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  • Writer's pictureJoanne Jacobs

Diapers in kindergarten?

Kids are starting kindergarten in diapers and "pull-ups," complain teachers on the subreddit, r/Teachers, writes Megan Quinn on Your Tango. These are not children with developmental or medical disabilities. They just haven't been toilet trained at the age of five. The problem is worse in pre-K classrooms.


"Kindergarten teachers reported to We Are Teachers that 15-20% of their classroom is not potty-trained, and even a few first-graders are still in Pull-Ups," Quinn writes.


I sure hope that's an exaggeration.


The average age at which children are fully toilet trained in now 36 months, she writes. Forty years ago, when I had a toddler, the median age was 27 months.


Some teachers blame “gentle parenting” for persuading parents that it's "harmful to force a child to learn how to use the toilet" before they say they're ready, Quinn writes.

“I’ve seen some people compare forcing a child to be potty-trained before they are ready to abuse,” a Redditor wrote.


A growing number of parents aren't teaching their children basic skills such as tying their shoes and zipping their coats, a third-grade teacher complained on TikTok. “They would just stomp their foot at me with laces all over the place and be like, ‘tie this!’” Maren says. In third grade?


California wants elementary schools to offer pre-K to four-year-olds -- with no requirement that they be toilet trained, reports Jenny Gold in the Los Angeles Times. Districts may need to negotiate with labor unions on who deals with diaper changes and help with wiping, an Education Department official said.


"The state has received questions about toilet issues all the way up through the third grade," reports Gold.


Districts are adopting their own policies, she writes. Some now provide online potty training advice to parents.


Micaela Moreno who teaches four-year-olds in Long Beach, worries about child-abuse accusations. “We should not be with kids alone in a room, and especially not a bathroom.”

Moreno said she tries to teach her students the basics of using the toilet, and even offers step-by-step tips through a closed bathroom door — telling them to rip off a piece of toilet paper, wash their hands and throw the paper towel in the trash can.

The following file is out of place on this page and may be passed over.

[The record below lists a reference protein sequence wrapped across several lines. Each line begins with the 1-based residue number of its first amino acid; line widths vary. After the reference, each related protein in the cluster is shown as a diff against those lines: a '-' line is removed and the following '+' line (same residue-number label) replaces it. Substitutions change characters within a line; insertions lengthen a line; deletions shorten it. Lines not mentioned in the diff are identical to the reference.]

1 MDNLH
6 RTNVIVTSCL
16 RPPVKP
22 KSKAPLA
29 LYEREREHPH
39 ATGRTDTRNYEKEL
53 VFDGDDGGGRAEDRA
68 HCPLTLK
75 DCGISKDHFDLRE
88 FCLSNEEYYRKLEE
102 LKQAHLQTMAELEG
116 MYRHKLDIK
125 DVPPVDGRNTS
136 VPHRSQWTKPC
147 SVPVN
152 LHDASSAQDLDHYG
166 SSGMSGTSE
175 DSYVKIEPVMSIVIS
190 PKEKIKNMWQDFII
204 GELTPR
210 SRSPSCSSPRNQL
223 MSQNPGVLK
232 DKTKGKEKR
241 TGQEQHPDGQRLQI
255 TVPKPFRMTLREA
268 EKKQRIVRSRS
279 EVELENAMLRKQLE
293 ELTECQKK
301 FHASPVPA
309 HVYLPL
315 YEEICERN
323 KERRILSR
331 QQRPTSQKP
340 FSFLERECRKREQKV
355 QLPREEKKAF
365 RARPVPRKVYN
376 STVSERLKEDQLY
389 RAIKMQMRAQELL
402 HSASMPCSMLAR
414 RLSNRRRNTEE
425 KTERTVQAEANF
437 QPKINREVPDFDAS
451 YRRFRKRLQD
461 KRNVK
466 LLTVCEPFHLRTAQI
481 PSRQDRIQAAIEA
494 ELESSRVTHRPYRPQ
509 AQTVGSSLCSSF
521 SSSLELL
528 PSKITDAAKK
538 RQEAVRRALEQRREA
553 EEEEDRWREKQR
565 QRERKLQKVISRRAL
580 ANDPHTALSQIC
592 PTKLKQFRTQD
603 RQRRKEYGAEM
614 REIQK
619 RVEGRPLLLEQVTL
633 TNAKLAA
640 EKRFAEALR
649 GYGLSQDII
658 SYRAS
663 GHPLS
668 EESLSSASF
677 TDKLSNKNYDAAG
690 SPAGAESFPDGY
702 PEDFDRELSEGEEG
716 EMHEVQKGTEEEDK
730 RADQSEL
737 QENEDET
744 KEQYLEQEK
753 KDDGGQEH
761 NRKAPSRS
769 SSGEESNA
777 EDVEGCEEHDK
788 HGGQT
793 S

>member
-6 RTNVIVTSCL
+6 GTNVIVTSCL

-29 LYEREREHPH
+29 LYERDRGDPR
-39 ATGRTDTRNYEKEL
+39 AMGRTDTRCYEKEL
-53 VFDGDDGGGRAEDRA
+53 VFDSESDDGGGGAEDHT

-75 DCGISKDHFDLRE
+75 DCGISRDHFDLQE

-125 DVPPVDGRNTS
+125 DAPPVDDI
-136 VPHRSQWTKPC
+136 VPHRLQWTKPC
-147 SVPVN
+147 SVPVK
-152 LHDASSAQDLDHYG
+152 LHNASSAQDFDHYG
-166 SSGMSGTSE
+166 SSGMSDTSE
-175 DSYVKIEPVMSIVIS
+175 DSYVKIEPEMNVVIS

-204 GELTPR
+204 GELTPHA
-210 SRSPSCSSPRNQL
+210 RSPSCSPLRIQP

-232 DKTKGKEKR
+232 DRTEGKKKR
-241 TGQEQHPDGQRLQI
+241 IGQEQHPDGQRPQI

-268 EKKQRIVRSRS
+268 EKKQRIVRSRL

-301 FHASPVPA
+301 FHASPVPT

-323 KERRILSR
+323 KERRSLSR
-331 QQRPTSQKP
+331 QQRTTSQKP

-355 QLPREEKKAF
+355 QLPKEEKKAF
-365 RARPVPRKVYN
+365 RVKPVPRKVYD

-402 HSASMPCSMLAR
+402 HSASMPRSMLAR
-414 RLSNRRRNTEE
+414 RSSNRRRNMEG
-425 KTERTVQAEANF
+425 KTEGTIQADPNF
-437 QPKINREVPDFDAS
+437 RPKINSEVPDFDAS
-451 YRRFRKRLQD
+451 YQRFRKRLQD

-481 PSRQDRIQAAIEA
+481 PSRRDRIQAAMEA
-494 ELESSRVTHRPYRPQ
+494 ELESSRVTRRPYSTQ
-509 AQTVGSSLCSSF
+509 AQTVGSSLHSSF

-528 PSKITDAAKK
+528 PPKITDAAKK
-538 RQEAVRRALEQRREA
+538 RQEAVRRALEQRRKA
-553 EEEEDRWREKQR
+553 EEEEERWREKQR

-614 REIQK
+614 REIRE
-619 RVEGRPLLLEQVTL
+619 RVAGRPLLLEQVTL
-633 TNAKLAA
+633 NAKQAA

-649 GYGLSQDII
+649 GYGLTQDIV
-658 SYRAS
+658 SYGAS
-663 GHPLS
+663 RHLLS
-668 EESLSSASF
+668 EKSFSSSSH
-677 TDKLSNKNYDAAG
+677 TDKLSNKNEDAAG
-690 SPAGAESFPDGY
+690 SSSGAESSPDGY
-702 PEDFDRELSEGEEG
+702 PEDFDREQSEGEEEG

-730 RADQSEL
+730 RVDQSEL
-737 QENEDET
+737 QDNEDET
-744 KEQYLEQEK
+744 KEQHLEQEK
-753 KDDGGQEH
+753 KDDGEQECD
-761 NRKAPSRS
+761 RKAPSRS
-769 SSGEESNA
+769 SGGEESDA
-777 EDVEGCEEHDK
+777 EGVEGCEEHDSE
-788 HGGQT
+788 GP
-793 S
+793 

But she doesn’t help them wipe. . . . “We were not trained to wipe children. It shouldn’t be part of my job.”

The district has "added toilet assistance to the job descriptions" of pre-k aides.

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6 Comments


Guest
Oct 07, 2023

Well, this seems to be the "Pandemic Skip" on the other end of the spectrum. Based on a September article at The Cut, the pandemic skip is people have not mentally aged while locked down but their bodies progressed.


This pandemic skip — the strange sensation that our bodies might be a step out of sync with our minds — happened to people of all ages. We’ve heard of those freshmen in high school, who, never having attended middle school, went back to their classrooms punching each other like 12-year-olds.
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Guest
Oct 07, 2023
Replying to

How does that explain diapered seven-year-olds, who were four when lockdown started and should have been well-trained by then?

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Guest
Oct 07, 2023

OMG the comments on that reddit thread. There are multiple teachers talking about multiple second-graders !!!! who come to school in diapers. Developmentally normal (except for toilet training, that is) seven-year-olds.

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Guest
Oct 07, 2023

Yeesh. 60 years ago when my brother and I were toddlers, you started training around 15-18 months. My brother and I were both fully trained before the age of 2, according to our baby books. I can remember when the advice was "They'll learn when they're ready. Nobody goes off to kindergarten in diapers." Well, that time is here.

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Guest
Oct 07, 2023
Replying to

"The counter argument is how much adult mental illness was caused by obsessing about potty training at too young an age. "


I am under the impression that mental illness (anxiety, bipolar, etc.) is much more prevalent today than it was 50 years ago. We certainly have a much larger percentage of the population on drugs for mental issues.


-Mark Roulo

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